4 December 2017

India - 5000 Years of Science

“India has a long and dynamic tradition of scientific thinking and technological innovation.” – A tradition that stretches back 5000 years, in fact, from today’s scientific space exploration missions to Mars to the first known use of the numeral zero. Illuminating India: 5000 Years of Science and Innovation, at the Science Museum in London (until 31 March 2018, free entrance), is an ambitious little exhibition which neatly distils a flavour of the great breadth and depth of an amazing human story. Divided into three themed sections: observation, calculation, and innovation, it takes us from the early city-building civilisation of the Indus Valley (c.3300-1300 BC), through the classical and medieval eras (c.1500 BC-c.1500 AD), the Mughal (1526-1857) and British (1757-1947) Empires, to the modern day Republic of India. Showing how over millennia the cultures and peoples of the Indian subcontinent have traded goods and knowledge – commodities, artworks, technology, ideas – with other civilisations, the ripples of which have spread across the globe and continue to reverberate today. In many ways, India has always been at the very forefront of science.

The roots of Indian cosmology begin in its many religious traditions, as symbolised by the ‘earth witness’ pose of the Buddha statue at the start of the exhibition. Modern science is so often divorced from its origins in people’s minds these days that it is interesting to see here the linking of modern science to systems of knowledge which were first developed in the traditions of folk culture as they became embodied and codified in religious and philosophical thinking. Restoring this link is probably no bad thing and is perhaps something which should be given far greater prominence and focus, particularly given the remarkable resurgence of creationist thinking and ‘flat-earthers’ in only the last few years. 

19th century photographs of solar flares and sunspots on the surface of the Sun

To my mind the early modern “Age of Enlightenment” in the 18th century as a pivotal period of transition in the West, along with the richly deep traditions of cosmology underpinning scientific concepts first found in the East, are more than simply bridges from the eminent thinkers of the past to those of the present – they are a means towards a more holistic understanding of our worldview and more importantly the continuity of the enquiring mind which is endemic to all cultures. That drive to understand the world around us, from microcosm to macrocosm, is something shared by all peoples. Examining and thinking about the environment in which we live (indeed with which we are interdependent, despite the exponential impact which we are currently effecting upon it), and contemplating the vast wonders of the wider universe itself in all its enormity and our infinitesimally small existence within it, is the common thread running through all human cultures across time.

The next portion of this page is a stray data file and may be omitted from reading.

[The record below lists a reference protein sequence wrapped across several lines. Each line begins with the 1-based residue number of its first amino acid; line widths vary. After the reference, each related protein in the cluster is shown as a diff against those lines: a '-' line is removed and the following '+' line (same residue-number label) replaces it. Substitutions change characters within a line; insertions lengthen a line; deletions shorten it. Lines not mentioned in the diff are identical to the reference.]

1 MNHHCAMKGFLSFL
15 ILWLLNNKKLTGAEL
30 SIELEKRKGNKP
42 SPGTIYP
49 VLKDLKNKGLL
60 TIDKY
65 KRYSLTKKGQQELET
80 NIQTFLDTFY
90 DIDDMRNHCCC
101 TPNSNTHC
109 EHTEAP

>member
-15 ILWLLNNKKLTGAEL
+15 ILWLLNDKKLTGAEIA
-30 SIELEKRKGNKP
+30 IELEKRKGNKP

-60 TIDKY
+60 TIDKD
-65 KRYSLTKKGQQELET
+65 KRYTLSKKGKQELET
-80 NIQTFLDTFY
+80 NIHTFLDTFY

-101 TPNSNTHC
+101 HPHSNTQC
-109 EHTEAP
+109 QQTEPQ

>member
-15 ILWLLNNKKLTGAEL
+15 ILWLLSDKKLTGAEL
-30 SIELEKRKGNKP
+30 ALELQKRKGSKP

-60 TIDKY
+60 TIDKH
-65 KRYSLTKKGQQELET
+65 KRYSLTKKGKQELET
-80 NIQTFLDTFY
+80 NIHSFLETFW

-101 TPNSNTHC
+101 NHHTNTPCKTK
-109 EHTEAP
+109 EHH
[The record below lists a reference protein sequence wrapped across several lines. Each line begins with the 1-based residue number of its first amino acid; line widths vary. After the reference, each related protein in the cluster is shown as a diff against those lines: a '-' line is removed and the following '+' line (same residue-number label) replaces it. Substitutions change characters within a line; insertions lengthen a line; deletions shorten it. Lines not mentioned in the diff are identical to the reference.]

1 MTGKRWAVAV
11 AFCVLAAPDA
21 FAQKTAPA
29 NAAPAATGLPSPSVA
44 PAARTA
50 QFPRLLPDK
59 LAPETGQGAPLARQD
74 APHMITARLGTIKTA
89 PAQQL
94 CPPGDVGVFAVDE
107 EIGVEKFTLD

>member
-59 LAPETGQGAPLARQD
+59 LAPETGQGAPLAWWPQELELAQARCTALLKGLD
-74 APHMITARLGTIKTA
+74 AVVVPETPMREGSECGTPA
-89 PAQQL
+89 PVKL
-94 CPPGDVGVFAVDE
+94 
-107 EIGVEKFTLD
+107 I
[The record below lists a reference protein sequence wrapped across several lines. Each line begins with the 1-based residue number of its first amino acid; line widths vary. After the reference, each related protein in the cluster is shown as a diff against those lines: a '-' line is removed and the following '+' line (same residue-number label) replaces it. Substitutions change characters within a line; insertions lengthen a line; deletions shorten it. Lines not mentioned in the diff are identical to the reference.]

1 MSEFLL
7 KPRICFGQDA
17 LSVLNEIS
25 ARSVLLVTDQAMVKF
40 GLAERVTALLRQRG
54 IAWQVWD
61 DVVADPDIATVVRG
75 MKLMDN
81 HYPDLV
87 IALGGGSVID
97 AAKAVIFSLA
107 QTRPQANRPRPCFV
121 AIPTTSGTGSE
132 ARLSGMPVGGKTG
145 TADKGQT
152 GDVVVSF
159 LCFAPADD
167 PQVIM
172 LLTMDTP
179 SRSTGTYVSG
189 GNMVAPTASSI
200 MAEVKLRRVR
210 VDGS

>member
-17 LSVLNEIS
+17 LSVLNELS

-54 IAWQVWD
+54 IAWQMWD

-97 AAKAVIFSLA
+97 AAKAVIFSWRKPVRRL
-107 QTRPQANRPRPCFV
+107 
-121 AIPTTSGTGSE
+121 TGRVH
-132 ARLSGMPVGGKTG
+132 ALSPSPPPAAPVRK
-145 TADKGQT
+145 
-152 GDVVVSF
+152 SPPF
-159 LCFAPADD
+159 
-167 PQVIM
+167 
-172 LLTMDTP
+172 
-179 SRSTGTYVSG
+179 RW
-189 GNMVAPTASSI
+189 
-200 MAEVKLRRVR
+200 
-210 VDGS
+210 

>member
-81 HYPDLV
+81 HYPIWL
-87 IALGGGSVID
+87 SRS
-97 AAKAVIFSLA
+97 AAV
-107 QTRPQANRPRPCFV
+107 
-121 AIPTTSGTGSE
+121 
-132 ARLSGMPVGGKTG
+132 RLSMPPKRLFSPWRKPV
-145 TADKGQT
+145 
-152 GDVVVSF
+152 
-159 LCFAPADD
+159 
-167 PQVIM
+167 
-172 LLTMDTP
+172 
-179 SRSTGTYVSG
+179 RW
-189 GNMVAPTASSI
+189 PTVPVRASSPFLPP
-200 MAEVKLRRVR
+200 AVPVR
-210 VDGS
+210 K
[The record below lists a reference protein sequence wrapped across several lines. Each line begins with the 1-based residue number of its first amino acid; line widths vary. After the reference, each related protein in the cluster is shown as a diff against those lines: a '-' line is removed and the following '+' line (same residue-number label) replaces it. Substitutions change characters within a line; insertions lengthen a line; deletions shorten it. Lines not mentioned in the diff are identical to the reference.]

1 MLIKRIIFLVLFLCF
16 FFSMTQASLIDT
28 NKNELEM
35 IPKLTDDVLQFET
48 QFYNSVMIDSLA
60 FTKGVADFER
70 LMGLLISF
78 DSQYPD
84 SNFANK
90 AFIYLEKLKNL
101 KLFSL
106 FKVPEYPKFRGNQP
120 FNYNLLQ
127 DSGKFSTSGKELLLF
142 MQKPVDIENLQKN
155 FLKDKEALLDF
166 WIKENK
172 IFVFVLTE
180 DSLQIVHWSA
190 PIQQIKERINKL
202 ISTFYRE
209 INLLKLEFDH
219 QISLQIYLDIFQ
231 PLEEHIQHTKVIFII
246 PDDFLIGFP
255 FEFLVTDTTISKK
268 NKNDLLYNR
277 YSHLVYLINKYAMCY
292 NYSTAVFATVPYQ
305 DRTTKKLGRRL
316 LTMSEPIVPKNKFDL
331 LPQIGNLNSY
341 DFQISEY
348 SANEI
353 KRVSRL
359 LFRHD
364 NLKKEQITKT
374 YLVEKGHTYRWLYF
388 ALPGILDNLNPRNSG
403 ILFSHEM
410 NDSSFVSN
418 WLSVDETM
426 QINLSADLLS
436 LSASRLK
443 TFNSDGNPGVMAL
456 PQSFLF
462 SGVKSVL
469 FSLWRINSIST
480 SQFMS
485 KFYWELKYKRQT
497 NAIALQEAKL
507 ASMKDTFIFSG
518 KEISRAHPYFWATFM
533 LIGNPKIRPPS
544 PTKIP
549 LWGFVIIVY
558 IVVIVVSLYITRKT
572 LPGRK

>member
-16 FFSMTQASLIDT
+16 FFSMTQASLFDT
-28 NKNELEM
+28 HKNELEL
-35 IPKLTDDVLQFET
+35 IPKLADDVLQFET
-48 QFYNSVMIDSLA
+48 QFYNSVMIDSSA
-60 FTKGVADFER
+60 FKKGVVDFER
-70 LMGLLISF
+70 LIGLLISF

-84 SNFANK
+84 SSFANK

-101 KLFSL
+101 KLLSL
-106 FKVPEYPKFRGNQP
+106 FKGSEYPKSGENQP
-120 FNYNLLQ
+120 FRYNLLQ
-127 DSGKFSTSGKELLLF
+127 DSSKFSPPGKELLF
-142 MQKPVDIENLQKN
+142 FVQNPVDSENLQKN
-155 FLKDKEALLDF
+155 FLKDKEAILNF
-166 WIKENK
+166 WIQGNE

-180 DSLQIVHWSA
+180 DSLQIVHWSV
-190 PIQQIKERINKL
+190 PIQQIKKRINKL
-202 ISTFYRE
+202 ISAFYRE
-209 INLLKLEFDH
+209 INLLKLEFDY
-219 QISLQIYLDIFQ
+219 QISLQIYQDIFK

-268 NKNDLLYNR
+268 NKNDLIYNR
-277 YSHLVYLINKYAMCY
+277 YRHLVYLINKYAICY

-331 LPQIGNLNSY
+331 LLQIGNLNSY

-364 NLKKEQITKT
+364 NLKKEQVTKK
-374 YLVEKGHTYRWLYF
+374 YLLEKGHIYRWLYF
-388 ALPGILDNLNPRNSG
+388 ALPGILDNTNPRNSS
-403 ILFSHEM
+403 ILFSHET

Jambūdvīpa, or ‘Jain Map of the World’, c.1817

Two very different but not dissimilar maps at the start of this exhibition put me in mind of two books which I bought while I was in Delhi last year: A History of Science in World Cultures: Voices of Knowledge by Scott L. Montgomery and Alok Kumar (Routledge, 2016), and Cosmology to Cartography: A Cultural Journey of Indian Maps by Dr Vivek Nanda and Dr Alexander Johnson (National Museum, 2015). The first of the two maps, the ‘Jambūdvīpa’, or ‘Jain Map of the World’ (c.1817), which shows the Jain concept of the universe – with the notional continent of Jambūdvīpa at its centre – but which also explains how to calculate vast numbers, including different types of infinity, is neatly contrasted by the ‘Index Chart to the Great Trigonometrical Survey of India’ (1860) on the opposite wall. The GTS chart illustrates the prodigious efforts of British colonial officials to physically survey the subcontinent. Each triangle on the chart represents the sum of hundreds of distance and angle measurements made using heavy theodolites, cumbersome 100-feet measuring chains, and compensation bars – like those displayed alongside – which produced a map that at the time was unrivalled in both scale and accuracy. 

Index Chart to the Great Trigonometrical Survey of India, 1860

Cary-Lambton Theodolite, c.1802

Ramsden's 100-feet chain, c.1793

George Everest's compensation bar, c.1830 & Surveying 10-feet standard, c.1830

Having read Matthew Edney’s excellent Mapping an Empire: The Geographical Construction of British India, 1765-1843 (University of Chicago Press, 1997) I was particularly interested to see these items, as well as the colonial-era botanical sketches made by unnamed Indian artists for Nathaniel Wallich (a Danish surgeon and botanist employed by the British East India Company) shown nearby, which are contrasted nicely by similar Mughal-era artworks commissioned by the Emperor Janhangir (1569-1627).